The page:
In Year 3, Day 3 of Teacher Leader Corps, my colleagues and I created this flipped version of our most recently delivered professional development session on growth mindset.
Growth Mindset Adobe Voice video
I love Adobe Voice. I even use it for my holiday video and sent a video poem to my father for his birthday. It’s extremely user friendly and students can create good products quickly.
Today at PD, I created a student-driven technology lesson for introducing new vocabulary in my academic chemistry class. As a preface: PechaKucha is a presentation format the includes 20 slides, presented for 20 seconds each (for a total of just under 7 minutes).
Blank Student Template:
Make ONE slide related to your term with the following info.
- Provide TWO definitions that you found
- Rewrite them into ONE definition in your own words
- include any variables, units, or formulas that apply
- include one image to illustrate your word
- it should take up most of the slide
- Be able to explain your word for/in 20 seconds
Technology Integration Matrix Review: This lesson falls under adaptation in all categories. I’m okay with that considering I am working towards more technology integration for that group of students.
I love Padlet. It has its drawbacks, but it has so many different applications for student use. This presentation focuses on using Padlet specifically for students to create a variety of products.
Padlet instructions (screenshots created using Skitch)
Twitter, like all social media platforms, is what you make of it. It can be used for good, evil, or become the proverbial black hole for your time. Through its use, I’ve connected with educators outside of my school building that have become invaluable members of my professional learning network/community/team/whatever. I like to call them my virtual friends (and I get teased about that on a regular basis). I also use it to interact with my students and parents by sending out reminders, updates, etc. from another account dedicated to my classes.
In a recent professional development, participants were encouraged to use an honor-system badging spreadsheet to create a fun, interactive, gamified aspect to the PD. They completed “quests” to earn experience points (XPs) and “level up” as participants. I thought it was fun since I started toying with gamification in my classroom last year. One of the ways that participants could earn XPs was to tweet about their experiences throughout the week and use a hashtag for the particular event. However, there were a few teachers who were unfamiliar with Twitter and were not able to level up as much in the gamified part of the PD as compared to those who are Twitter pros.
So I wrote this post as a quick how-to guide for them. I assume that anyone working through these tweets has already created an account, so make sure you do that first!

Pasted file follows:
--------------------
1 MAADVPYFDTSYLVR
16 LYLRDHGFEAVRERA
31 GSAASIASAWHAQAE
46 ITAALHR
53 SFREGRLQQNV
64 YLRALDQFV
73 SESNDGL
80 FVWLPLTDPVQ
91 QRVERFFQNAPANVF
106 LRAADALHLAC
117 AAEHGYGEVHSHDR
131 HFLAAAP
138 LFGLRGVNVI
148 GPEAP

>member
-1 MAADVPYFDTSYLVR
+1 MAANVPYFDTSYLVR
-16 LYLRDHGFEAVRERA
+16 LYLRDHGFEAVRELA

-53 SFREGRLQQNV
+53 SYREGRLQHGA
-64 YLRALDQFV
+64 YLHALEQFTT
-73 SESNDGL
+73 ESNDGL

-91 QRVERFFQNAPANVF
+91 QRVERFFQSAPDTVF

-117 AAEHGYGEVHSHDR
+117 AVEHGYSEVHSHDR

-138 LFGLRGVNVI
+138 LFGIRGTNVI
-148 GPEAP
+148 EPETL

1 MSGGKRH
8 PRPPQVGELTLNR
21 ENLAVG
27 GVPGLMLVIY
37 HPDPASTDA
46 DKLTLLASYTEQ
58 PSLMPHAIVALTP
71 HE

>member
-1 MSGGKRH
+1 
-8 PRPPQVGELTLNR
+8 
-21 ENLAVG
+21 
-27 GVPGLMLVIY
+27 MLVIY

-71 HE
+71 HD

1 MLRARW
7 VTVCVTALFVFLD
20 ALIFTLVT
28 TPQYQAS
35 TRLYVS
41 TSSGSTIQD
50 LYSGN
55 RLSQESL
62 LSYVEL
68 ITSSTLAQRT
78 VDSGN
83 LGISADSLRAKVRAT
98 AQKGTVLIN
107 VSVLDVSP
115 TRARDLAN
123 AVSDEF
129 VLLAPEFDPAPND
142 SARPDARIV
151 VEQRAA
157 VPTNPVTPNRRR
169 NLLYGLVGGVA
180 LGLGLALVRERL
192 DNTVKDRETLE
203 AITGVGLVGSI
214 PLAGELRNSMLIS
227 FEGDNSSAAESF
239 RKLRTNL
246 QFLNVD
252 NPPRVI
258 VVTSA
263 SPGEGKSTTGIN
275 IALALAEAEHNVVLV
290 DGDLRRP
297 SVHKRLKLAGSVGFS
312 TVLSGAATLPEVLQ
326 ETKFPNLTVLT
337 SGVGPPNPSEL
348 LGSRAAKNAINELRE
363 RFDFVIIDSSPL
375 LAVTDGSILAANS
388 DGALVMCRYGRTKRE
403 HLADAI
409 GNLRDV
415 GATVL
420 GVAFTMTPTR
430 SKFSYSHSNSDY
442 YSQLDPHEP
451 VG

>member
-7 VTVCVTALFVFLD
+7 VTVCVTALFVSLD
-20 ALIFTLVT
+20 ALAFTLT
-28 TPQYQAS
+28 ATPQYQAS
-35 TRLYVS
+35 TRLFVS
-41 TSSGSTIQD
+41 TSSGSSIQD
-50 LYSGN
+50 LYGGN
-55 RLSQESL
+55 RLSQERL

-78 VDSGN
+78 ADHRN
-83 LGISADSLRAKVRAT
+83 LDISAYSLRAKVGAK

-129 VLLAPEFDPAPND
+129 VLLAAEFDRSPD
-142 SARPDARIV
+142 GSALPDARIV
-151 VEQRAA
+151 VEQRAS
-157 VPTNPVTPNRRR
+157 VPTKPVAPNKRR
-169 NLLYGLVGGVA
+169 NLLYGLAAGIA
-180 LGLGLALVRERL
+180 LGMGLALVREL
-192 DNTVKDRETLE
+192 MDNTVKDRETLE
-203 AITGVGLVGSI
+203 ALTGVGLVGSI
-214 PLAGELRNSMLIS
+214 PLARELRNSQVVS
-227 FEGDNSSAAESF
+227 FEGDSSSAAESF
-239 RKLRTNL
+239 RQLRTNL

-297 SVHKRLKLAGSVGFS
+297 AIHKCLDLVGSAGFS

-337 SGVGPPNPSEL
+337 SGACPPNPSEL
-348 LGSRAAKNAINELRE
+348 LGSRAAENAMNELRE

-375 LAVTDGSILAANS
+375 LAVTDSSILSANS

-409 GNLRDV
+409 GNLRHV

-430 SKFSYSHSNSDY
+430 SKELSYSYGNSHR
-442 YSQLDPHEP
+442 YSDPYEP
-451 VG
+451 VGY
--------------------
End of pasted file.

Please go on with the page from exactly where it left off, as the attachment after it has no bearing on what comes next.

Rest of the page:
Go ahead and Follow someone too…
- Twitter will automatically suggest some people to you from your contacts
- You can also search for someone by real name or user name at the top of the screen
- If you’re stuck, type in @AWTeachesSci in the search field and follow me!
Secondly, look at the graphic below to understand the surprising amount of info contained in a Twitter post (called a tweet).
Anatomy of a Tweet
Now you’re ready to dive into ten quick tweets!
Nearly Headless? How can you be nearly headless? – Hermione Granger
Disclaimer: I don’t believe in:
- a truly paperless classroom
- technology as gimmickery
- one [teaching] method to rule them all
- drill and kill (but practice does make permanent)
I do believe in:
- not assigning busy work
- authentic homework assignments
- saving paper
This year (with only one week until school started) it was decreed that each teacher would have a set number of pages copied per semester (each SIDE counts as one). This number varied by department, but there was no apparent consideration of the number of students, common teaching practices for the subject, etc.
I’ve had to ask my students to print things at home. I’ve moved to lesser testing practices of copying only one class set of tests that students cannot annotate (I came up with giving them a transparency and erasable marker) and cannot keep for future studying. It also fosters cheating because I used to have multiple versions of tests. I’ve done these things because I can’t make copies frivolously. However, I’ve NEVER made copies frivolously. I always try to conserve paper.
That being said, I have found a reason to be thankful for this proclamation. My website traffic is higher than ever before. I’m averaging 70 visitors per day (and I have about 70 students).
Just in the past month:
Classroom Website traffic 10-2014
Even more impressive: in the past year…
Visitors by country. Oct 2013-2014
In fact, my classroom website caused me to be headhunted by a local tutoring center and personally asked to review a new study/resource website for science classes by the site’s developer… who lives in the UK. If that’s not proof that I’m impacting people outside of my school, I don’t know what is.
So, thanks for forcing me to become even more paperless than I already was. My website has blown up as a result. The funny thing is, my husband’s math website blows my stats out of the water.